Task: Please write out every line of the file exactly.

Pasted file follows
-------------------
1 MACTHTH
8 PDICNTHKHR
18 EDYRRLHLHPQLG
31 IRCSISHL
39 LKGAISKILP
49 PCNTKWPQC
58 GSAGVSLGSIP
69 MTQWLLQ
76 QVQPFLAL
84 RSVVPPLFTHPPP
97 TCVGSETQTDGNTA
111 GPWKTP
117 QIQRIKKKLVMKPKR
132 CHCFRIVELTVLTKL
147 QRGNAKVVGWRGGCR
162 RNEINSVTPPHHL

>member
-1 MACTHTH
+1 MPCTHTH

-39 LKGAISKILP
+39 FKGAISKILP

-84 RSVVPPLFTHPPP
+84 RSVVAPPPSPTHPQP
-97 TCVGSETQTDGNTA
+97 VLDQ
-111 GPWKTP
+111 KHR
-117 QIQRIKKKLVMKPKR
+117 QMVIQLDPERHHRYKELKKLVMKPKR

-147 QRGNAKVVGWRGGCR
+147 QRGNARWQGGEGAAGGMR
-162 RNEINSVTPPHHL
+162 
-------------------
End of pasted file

1 MACTHTH
8 PDICNTHKHR
18 EDYRRLHLHPQLG
31 IRCSISHL
39 LKGAISKILP
49 PCNTKWPQC
58 GSAGVSLGSIP
69 MTQWLLQ
76 QVQPFLAL
84 RSVVPPLFTHPPP
97 TCVGSETQTDGNTA
111 GPWKTP
117 QIQRIKKKLVMKPKR
132 CHCFRIVELTVLTKL
147 QRGNAKVVGWRGGCR
162 RNEINSVTPPHHL

>member
-1 MACTHTH
+1 MPCTHTH

-39 LKGAISKILP
+39 FKGAISKILP

-84 RSVVPPLFTHPPP
+84 RSVVAPPPSPTHPQP
-97 TCVGSETQTDGNTA
+97 VLDQ
-111 GPWKTP
+111 KHR
-117 QIQRIKKKLVMKPKR
+117 QMVIQLDPERHHRYKELKKLVMKPKR

-147 QRGNAKVVGWRGGCR
+147 QRGNARWQGGEGAAGGMR
-162 RNEINSVTPPHHL
+162 